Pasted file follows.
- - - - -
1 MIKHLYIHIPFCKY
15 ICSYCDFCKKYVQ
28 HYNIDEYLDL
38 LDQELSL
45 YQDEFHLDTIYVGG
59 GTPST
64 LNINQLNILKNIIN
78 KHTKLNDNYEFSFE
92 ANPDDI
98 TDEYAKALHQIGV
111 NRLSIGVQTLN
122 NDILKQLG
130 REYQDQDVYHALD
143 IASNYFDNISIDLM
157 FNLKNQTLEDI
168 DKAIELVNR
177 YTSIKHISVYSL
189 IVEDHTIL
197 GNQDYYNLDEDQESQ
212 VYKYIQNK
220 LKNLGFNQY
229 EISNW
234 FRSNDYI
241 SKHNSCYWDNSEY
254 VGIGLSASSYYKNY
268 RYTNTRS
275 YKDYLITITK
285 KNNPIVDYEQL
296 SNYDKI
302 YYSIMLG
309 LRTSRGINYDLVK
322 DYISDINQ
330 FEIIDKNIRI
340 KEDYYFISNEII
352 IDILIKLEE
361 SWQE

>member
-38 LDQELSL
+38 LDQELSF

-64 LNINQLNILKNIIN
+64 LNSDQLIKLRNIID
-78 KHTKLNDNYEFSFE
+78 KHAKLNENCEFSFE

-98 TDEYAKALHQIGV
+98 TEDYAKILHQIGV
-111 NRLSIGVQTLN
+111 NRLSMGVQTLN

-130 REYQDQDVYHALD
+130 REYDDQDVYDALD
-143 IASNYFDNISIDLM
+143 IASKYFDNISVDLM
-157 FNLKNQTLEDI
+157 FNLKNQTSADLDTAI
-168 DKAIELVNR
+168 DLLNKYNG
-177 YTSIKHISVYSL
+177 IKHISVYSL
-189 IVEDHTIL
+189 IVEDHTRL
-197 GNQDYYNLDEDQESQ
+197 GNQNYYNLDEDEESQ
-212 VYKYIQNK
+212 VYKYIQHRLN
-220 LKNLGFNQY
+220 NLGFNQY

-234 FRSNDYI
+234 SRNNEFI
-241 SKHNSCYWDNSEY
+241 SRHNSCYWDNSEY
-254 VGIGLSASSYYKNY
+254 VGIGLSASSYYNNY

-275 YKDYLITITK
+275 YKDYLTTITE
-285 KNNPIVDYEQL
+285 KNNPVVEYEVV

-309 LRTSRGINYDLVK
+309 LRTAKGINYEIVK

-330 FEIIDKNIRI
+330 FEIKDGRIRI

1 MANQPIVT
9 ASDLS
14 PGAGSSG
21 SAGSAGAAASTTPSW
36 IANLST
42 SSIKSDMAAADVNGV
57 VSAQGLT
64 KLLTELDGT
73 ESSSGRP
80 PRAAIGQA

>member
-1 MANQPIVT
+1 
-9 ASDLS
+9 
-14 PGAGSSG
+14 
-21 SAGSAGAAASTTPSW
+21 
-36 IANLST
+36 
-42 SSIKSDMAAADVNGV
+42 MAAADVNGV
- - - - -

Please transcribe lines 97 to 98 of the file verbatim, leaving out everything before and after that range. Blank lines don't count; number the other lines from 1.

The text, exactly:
-21 SAGSAGAAASTTPSW
+21 